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We took the DeMarini CF in a 33/30 in a head to head competition to Easton’s ADV 360 also in a 33/30. We found the ADV 360 far outperform (at least in terms of bat performances) the CF for this particular hitter. Most BBCOR comparisons are very similar. Surprisingly, this one was substantially different.
Does that mean the CF is always inferior to the ADV 360? We are still hesitant to make sweeping and universal claims on bat performance when one-hitter does better with a specific bat over another. For this particular hitter, we think its reasonable to assume the ADV 360 is a better bat than the CF in a 33/30.
After 30 hits on each bat, rotating every 5 to 10 hits so fatigue wasn’t as much of a factor, the ADV 360 beat the CFs average exit velocity by 3.4 mph. That spread, on a correctly hit ball, might be upwards of twenty feet of difference. Twenty feet, in our view, is a considerable amount.
The player in this profile is 16 years old, 5-foot 10-inches, and weighs 145 pounds. They play a lot of baseballs and will likely do as well with a 32/29 as they could have with these 33/30. But, they wanted to try the 33/30’s a,nd this is what we had there.
NOTE: We’ve measured thousands of bats over the years. We’ve found, in large measure, bat results are very hitter dependent. Most comparisons we do are very, very close. The 1 or 2 mile per hour difference is hard to attribute only to the barrels performance. We think the hitter determines upwards of 70% of the exit speeds. The other 30% is the bat.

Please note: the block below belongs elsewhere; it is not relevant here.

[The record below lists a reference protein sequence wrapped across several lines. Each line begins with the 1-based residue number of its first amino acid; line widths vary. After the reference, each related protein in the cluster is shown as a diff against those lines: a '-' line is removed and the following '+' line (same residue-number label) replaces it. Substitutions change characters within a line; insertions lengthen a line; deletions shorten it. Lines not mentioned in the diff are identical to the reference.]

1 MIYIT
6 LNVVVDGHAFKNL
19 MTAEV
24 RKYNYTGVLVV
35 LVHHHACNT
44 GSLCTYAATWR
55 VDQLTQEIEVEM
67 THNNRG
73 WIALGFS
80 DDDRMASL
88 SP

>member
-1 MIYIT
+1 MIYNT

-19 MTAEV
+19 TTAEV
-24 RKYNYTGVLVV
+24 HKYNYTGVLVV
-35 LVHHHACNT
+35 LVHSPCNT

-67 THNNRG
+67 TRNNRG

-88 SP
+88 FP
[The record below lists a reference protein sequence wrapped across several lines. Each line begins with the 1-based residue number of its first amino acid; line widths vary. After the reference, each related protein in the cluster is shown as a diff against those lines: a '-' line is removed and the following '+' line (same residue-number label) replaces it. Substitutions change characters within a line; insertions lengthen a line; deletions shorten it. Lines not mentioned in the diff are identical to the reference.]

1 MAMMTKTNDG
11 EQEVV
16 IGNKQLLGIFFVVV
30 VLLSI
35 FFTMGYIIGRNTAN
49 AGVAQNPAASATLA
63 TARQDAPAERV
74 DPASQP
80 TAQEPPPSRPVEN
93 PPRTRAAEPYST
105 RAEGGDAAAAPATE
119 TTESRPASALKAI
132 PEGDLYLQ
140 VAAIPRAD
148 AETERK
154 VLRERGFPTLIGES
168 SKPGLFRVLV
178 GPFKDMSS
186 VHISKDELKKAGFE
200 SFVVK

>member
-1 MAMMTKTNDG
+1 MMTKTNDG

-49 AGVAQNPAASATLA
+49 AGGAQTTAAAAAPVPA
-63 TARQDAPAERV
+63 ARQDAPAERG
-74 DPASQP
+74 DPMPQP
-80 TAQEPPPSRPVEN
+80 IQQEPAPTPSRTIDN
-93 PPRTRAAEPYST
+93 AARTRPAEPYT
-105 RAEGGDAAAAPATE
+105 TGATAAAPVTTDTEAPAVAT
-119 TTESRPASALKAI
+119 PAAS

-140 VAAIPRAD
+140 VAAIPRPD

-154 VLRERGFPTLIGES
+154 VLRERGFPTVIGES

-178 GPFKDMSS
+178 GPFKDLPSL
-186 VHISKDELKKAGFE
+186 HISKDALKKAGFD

We also took note of the maximum velocity within those 30 hits per bat. (HitTrax measurements). Again, the ADV 360 outperformed the CF by 2.9 miles per hour. Some argue the best determiner for bat performance is maximum exit velocity, instead of average exit velocity. For us, both arguments feel correct? Either one seems logical, and, in this case, the answer is still the ADV 360.
Is batting average a useful way to measure bat performance? Or, is batting average much. More hitter and luck dependent when determining bat performance—especially when compared to a metric like exit speeds or maximum exit speeds?
We are not as convinced that batting average is that useful when determining the best bat. Still, HitTrax does track the expected batting average based on your spray chart. For this particular hitter on this day with these bats, the CF had a .677 average while the ADV 360 had a .545.
Player ratings consist of a subjective measurement where the player answers the question, “What would you rate this bat on a scale to 100?” Not much more is asked than that. Generally, the answers of 78/100 (CF) and 90/100 (90) are the general sense as to how the bat felt and the perception as to how well it performed.
In particular, the lower rating for the BBCOR CF was due to the softer connection piece—which allows more give and movement in the handle. As such, the hitting experience, for at least some BBCOR players, isn’t as good.